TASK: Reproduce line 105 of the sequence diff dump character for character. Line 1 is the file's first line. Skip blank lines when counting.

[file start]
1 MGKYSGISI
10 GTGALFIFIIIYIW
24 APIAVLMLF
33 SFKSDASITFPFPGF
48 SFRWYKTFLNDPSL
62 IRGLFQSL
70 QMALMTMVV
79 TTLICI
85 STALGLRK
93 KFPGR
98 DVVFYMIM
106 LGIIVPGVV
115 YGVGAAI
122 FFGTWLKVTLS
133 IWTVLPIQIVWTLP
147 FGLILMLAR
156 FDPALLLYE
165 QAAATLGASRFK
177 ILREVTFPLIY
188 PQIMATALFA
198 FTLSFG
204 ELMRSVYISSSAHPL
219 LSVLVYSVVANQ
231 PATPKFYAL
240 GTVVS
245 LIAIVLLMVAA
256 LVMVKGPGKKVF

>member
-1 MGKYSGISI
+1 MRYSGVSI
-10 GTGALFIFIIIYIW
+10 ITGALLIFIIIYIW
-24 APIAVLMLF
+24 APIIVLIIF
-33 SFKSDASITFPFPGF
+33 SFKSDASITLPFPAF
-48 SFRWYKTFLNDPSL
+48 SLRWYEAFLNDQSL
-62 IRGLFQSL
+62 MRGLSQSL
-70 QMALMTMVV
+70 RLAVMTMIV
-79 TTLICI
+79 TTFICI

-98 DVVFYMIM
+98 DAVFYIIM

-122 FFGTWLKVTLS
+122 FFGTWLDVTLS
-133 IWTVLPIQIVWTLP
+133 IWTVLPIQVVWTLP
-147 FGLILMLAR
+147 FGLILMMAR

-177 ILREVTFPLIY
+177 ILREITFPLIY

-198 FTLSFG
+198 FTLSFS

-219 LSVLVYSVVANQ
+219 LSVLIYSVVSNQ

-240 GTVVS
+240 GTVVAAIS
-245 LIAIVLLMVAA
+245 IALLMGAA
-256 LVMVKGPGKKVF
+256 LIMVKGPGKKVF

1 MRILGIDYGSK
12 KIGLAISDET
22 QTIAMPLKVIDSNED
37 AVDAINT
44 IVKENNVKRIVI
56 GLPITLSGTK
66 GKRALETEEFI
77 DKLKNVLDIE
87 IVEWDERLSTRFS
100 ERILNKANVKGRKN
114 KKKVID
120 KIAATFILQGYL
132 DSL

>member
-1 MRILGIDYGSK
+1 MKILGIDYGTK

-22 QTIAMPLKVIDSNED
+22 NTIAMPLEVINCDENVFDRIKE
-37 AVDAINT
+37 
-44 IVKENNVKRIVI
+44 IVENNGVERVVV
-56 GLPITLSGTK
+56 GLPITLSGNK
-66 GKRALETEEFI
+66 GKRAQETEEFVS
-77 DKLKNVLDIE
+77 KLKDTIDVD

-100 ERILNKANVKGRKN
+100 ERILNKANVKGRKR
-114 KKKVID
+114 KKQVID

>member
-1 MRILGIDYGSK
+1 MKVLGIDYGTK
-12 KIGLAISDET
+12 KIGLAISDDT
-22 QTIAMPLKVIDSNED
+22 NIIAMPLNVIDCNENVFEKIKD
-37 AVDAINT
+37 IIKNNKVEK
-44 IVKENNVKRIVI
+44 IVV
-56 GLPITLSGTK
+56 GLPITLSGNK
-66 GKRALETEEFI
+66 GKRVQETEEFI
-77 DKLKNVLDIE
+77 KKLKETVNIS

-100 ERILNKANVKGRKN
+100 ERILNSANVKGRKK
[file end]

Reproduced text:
+37 IIKNNKVEK